By Fred Topel
As part of Sundance’s growing inclusion of television, the Midnight Episodics series showcased the first season of the digital series Snatchers. This horror-comedy is a total hoot and has fun with absurd gore and body horror.
Right away Snatchers looks more cinematic than some feature films, and certainly a lot of television, let alone digital short series. Framed in 2.35:1 widescreen, Snatchers has style and composition whether it’s two people talking or chaotic bloodshed.
Sara (Mary Nepi) has sex with her boyfriend Skyler (Austin Fryberger), and ends up pregnant the next day, and gives birth to a monster the next. The creature has a body snatchers/puppet masters quality where it can attach to humans and control them. Meanwhile, Sara is still pregnant and trying not to birth another snatcher.
Snatchers is clearly inspired by Sam Raimi. If the angles and zooming didn’t make it clear, a character actually says “groovy.” The gore scenes would make Ash proud. The birth scene explodes with Evil Dead-worthy splatter, and a climactic siege is gleefully full of indiscriminate gunplay.
It’s also a horny teen comedy. The young cast nails the tone of big broad farce. Skyler is a dumb buff dude bro. Sara is a lovely high school girl who wanted to lose her virginity and now fears her mom (J.J. Nolan) finding out she got pregnant (as if the whole 48 hour incubation period wouldn’t give her some leeway), not to mention the whole monsters ripping heads off. Her friends Hayley (Gabrielle Elyse) and Kiana (Ashly Argota) are adorable dealing with this absurd premise as if it’s standard teen crisis.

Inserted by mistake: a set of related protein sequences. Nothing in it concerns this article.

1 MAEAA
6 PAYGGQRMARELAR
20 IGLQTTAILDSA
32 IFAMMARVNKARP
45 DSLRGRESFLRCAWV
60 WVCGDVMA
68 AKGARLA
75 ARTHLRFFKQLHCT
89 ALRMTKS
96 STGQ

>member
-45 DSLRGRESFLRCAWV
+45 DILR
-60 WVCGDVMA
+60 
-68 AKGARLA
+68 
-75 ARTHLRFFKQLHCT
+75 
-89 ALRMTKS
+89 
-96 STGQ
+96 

There’s a bit of an Edgar Wright tone as well with quick cut montages that speed through practical matters like the ultrasound. The fast dialogue makes mater of fact lines hilarious. Like the cop telling Sara “I don’t believe you” is perfect deadpan, as if he should even consider believing this story. The teens have some clever twists on Twitterspeak, like saying “WTF*ck” thereby using the expletive the abbreviation was intended to hide. Sara also uses Juno as a verb.
Within all this craziness, the characters are actually sympathetic. You root for Sara. You don’t want her to get hurt or be responsible for hurting others, and she deserves to get to have a first time without all this drama. This crisis also reunites friendships Sara had neglected due to high school peer pressures and that’s sweet.
The creature is practical when it’s attached to people, so it’s always nice to see a physical effect. It’s probably digital when it detaches and springs around the room but there’s enough of a mix that it totally works.
There’s clearly more to Snatchers. The origin of the creature has not entirely been confirmed by the end, and there’s a big teaser. I already want to see more Snatchers and these first eight play well as a standalone movie. But before there’s a season two, everyone will have to watch Snatchers on Stage 13.